The first Professor Layton title came out of nowhere. When Professor Layton and the Curious Village was released no one really knew what to expect, and everyone was impressed with what Nintendo and Level 5 had created. It was an assortment of puzzles tied together with a plot, something that wouldn't have been so entertaining if it wasn't done so damn well. The story and characters were incredibly charming, and the game had some of the best animated cutscenes on the handheld. When the game's instruction manual was cracked open, gamers were met with the promise of not only an entertaining game, but a another title within a year or so. As it turned out, Layton was nothing new in Japan, and a sequel was already released by the time the first game reached American shores. Now, finally, Professor Layton and the Diabolical Box has been released, and should hold us over until we get the third game in the series. Then the fourth.
After receiving a letter from a friend named Dr. Schrader detailing a mythical artifact called the Elysian Box, Professor Layton and his apprentice Luke travel to the doctor's home. In the note, Schrader explains the box's story, and mentions that he believes to have discovered the secret. See, the Elysian Box supposedly kills anyone who dares open it, and Schrader mentions that he plans to do just that. When they arrive, they find that the Doctor has, indeed, died, and the box is gone. The only clue in the room is a train ticket with no destination, which sets the duo on their adventure. Just as is the case with the original, the charming cast of characters carries the story, which is told through still frames and the occasional video. It's nothing groundbreaking, but it should keep Layton fans well entertained.
Very little has changed since The Curious Village. In terms of gameplay, Layton and Luke still wander around different locales, poking everything in hopes of finding a hint token or a puzzle. Yes, a puzzle, be shocked. Puzzles are everywhere in the Layton series, and expecting not to have every object and person cue some long division is expecting too much. Sometimes it's tasteful, like trying to find the route a person took to retrace their steps, and other times it's as blatant as someone saying "You look like you need a puzzle!" and asking the good Professor to do their math homework. On the whole, they feel very similar to the ones in the first game in terms of quality. There aren't any repeats or anything, just more well-developed puzzles to sharpen the brain on.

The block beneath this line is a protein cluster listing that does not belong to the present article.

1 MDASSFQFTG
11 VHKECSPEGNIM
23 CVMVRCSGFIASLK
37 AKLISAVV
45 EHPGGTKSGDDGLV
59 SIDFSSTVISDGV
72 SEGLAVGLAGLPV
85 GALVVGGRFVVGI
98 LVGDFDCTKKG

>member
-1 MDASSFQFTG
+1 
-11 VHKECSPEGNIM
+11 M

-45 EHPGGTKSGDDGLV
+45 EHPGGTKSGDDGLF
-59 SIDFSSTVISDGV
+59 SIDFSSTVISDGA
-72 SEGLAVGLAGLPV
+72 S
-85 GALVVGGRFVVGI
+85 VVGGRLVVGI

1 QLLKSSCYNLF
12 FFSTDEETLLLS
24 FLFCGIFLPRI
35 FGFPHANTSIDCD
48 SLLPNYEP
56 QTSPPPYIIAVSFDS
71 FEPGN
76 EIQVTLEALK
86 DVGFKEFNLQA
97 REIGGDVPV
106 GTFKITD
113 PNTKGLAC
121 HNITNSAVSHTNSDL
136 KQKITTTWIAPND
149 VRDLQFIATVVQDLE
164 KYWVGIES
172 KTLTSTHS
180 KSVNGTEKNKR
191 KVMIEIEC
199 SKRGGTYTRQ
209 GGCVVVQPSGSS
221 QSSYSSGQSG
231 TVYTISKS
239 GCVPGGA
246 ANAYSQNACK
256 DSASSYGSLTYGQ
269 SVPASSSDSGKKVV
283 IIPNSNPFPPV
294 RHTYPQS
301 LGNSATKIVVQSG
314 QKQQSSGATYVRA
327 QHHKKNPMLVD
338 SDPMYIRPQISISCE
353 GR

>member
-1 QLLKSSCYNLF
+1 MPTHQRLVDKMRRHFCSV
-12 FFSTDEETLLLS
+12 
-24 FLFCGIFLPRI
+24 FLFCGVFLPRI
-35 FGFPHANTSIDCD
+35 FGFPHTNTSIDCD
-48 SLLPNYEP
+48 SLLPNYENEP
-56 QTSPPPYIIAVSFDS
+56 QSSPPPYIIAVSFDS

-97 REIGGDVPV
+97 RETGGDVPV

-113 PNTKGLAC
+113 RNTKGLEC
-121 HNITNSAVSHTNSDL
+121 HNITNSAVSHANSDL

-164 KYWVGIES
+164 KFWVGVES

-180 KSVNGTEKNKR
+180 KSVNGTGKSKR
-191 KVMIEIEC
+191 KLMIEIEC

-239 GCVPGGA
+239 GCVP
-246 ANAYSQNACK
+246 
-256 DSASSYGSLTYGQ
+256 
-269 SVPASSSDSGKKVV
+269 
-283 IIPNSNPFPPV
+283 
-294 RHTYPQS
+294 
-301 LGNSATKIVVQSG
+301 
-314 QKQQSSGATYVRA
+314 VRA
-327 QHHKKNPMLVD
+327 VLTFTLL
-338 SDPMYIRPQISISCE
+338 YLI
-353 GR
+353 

The only noticeable change in terms of answering these puzzles is a Memo pad that can be accessed, which overlays the puzzle and allows room to jot down notes or do quick math. It solves one of the biggest issues of the first game, which was the occasional need to take out pen and paper to answer a question. It's been solved, and Nintendo and Level 5 has earned themselves some picarats for the improvement. Beyond that, there are some new games that are unlocked for Layton and Luke to mess around with that involve collecting objects throughout the game. Building a camera, brewing tea, and helping a hamster exercise are all entertaining pastimes, with the tea brewing section actually occasionally working its way into the story. From time to time, a certain type of tea needs to be made for a parched stranger, something which ends up being about as entertaining as it sounds. It's mostly trial and error, and might be the only real misstep in The Diabolical Box. My only hope is that, in the future, they either blend the mini-games into the story more or keep them further away, since the current system really doesn't seem to be to the game's benefit.
Past completing the story, weekly downloadable puzzles (which are likely already on the cardtridge) and other unlockables help flesh out the product, not that anyone should really need more reasons to check it out. Professor Layton and the Diabolical Box is certainly more of the same, but I don't think anyone is going to complain. Change the formula too much, and there's a chance the allure of Layton is lost, which is something I doubt the developers are comfortable messing with. Because of this, it's all pretty similar; everyone has a weird mustache, a strange nose, and a puzzle to solve, and as long as Level 5 and Nintendo keeps making Layton titles I'll keep buying them.